Eleven-year-old Isha Akhter and her father were waiting at the Asthma Centre of Dhaka Shishu Hospital. The fourth-grader has been suffering from cough and breathing problems for the last few days.
She uses a mask to avoid dust on her way to school, but still, her condition is not improving. So her father, Md Harun Islam, a resident of Mirpur, brought her to the hospital.
Experts said children are at greater health risks caused by air pollution in Dhaka.
Professor Abdus Salam of the Department of Chemistry at the University of Dhaka has been doing research on air pollution for 20 years.
Talking to The Business Standard, he said that the air quality in Dhaka has deteriorated due to the increase in dust and industrial smoke.
The absence of rain has also impacted the air quality, he said, adding that this is causing many diseases, including cancer, and children are at the greatest risk of health hazards.
The chemistry department examined air pollution levels at 10 educational institutions in the capital and found that the number of harmful particles in the air of classrooms and school compounds is four to five times higher than the standard set by the World Health Organisation.
Researchers examined 250 children aged between nine and ten and found that 16.8 percent were suffering from cough, six percent from asthma or breathing problems and 5.6 percent from migraine or headaches.
Besides, 55 percent of the children who previously had no history of breathing problems are not breathing normally now.
Doctors at the Asthma Centre of Dhaka Sishu Hospital told The Business Standard the number of child patients having asthma or breathing problems has increased in the hospital recently.
Adults suffering too
Adults are also facing difficulties and health hazards due to the falling air quality of Dhaka. In the last few days, the National Institute of Diseases of the Chest and Hospital, and Shaheed Suhrawardy Medical College and Hospital have seen an increasing number of patients with many problems, including breathing problems and asthma.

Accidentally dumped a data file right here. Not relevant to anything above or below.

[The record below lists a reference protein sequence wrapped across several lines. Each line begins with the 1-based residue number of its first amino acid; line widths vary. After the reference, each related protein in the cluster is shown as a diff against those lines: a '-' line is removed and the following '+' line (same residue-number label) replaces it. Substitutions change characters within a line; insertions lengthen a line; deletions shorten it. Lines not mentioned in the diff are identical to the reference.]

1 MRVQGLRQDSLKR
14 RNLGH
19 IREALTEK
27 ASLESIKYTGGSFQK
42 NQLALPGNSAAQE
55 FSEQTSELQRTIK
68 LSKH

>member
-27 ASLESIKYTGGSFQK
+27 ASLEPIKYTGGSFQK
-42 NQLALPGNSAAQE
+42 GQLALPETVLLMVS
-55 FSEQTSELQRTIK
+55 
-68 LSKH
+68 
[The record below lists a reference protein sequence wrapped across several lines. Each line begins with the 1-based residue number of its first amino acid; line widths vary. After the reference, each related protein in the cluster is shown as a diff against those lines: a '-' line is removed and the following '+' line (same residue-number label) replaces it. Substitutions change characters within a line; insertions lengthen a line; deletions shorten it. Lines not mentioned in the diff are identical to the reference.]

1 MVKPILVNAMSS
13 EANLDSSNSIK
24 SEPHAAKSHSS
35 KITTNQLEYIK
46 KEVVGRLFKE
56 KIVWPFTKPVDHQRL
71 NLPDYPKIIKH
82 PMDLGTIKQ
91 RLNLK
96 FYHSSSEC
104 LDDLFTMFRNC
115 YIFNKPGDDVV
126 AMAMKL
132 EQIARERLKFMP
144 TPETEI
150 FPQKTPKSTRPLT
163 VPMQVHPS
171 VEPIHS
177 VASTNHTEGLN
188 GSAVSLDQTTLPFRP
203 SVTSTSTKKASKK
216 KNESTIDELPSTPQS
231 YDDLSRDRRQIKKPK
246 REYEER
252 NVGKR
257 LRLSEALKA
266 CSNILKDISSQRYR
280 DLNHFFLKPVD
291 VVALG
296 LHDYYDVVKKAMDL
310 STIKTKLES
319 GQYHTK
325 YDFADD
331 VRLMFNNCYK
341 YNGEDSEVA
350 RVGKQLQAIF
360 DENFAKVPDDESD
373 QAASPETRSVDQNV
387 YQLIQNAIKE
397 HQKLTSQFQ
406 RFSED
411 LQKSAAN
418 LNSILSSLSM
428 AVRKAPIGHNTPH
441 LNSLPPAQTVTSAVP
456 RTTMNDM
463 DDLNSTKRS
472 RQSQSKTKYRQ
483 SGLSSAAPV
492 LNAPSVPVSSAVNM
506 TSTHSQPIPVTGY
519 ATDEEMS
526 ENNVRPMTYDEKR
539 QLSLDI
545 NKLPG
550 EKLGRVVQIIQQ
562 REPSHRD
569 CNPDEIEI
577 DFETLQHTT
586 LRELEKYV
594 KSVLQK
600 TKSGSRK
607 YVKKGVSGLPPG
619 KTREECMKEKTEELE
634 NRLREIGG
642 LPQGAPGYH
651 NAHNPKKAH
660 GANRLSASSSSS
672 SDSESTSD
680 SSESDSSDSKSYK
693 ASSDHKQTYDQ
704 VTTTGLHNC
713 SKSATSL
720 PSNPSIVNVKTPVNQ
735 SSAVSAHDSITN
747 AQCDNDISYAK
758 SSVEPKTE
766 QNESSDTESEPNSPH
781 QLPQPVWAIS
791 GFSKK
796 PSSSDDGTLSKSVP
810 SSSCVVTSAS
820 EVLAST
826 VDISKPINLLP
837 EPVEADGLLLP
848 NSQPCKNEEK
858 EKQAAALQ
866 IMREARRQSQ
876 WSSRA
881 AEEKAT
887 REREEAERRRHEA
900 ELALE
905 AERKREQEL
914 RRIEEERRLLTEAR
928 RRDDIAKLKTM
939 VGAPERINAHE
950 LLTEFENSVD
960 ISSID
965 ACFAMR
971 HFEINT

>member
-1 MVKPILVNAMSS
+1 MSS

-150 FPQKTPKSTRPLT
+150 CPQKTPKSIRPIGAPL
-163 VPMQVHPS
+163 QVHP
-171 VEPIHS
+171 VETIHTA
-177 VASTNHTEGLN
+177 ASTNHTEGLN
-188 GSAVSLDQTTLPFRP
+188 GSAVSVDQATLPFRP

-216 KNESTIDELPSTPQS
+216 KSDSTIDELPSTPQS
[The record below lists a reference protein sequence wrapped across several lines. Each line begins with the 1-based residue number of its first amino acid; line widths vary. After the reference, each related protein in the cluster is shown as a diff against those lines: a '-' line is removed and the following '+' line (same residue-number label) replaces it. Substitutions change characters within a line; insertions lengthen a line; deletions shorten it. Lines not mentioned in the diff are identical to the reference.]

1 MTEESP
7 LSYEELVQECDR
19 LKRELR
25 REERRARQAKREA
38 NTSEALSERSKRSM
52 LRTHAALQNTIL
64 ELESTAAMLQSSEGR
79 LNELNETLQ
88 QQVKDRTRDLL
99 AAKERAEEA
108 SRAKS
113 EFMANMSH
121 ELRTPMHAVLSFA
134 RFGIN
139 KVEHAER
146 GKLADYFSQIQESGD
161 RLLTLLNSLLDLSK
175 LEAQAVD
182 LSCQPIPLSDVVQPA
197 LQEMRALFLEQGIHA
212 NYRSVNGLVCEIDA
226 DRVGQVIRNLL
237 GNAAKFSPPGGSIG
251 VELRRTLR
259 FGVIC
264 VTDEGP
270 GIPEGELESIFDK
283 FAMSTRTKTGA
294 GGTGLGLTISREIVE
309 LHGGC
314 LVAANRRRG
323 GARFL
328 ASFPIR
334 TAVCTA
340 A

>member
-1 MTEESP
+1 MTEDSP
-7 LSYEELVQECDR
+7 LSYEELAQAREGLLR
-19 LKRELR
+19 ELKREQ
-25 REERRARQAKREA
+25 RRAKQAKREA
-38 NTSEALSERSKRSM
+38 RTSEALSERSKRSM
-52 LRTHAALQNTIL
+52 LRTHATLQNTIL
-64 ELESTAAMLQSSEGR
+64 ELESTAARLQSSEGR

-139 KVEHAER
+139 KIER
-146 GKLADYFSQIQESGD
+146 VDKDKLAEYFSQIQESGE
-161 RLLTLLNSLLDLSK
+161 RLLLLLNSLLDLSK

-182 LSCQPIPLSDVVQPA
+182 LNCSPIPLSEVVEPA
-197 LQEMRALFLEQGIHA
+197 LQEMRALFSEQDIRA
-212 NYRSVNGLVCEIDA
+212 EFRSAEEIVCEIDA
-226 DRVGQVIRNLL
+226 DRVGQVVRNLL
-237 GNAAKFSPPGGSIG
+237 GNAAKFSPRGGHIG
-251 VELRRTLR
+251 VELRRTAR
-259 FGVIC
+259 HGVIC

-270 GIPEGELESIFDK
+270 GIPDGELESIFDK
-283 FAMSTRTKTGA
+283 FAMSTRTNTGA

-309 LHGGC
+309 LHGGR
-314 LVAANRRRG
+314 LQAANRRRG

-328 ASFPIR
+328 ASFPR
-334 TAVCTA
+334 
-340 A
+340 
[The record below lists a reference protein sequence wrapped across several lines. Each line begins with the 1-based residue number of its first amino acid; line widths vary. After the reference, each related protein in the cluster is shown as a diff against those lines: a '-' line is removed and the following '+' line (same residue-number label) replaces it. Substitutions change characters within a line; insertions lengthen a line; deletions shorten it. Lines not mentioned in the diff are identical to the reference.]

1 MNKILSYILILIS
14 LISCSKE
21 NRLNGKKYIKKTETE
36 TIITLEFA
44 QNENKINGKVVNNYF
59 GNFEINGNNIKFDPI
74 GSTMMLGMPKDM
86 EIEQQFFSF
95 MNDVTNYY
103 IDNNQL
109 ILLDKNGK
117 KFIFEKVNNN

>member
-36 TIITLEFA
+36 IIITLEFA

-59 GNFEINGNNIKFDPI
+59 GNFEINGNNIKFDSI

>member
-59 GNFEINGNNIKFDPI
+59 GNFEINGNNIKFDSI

Dr Sadia Sultana at the National Institute of Diseases of the Chest and Hospital told The Business Standard that weather change is also a major cause of asthma, chronic abstractive pulmonary disease, and other breathing problems.
"We are mostly getting elderly patients," she said, adding that those who have a previous history of asthma and breathing problems are also coming to the hospital.
Brick kilns key source of pollution
According to the Air Quality Index (AQI), at 8am on Monday, Dhaka's score was 242, which is very unhealthy. For eight days in November, it was ranked as the city having the most polluted air.
According to a report from the State of Global Air 2019, 1.23 lakh people died in Bangladesh in 2017 due to air pollution.
Masks do not protect people from pollution if the AQI passes 200, doctors said. Such air quality can cause long-term headaches, severe breathing problems, kidney issues, cancer, and other major health hazards.
According to experts, air pollution is mainly caused by brick kilns and construction projects.
Dr Lelin Chowdhury, an expert on preventive medicine, said 56 percent of air pollution is caused by brick kilns.
He said brick kilns need to be controlled to improve the air quality.
"Fitness of vehicles needs to be monitored strictly and trees must be planted to improve the air quality of the city," added Dr Lelin.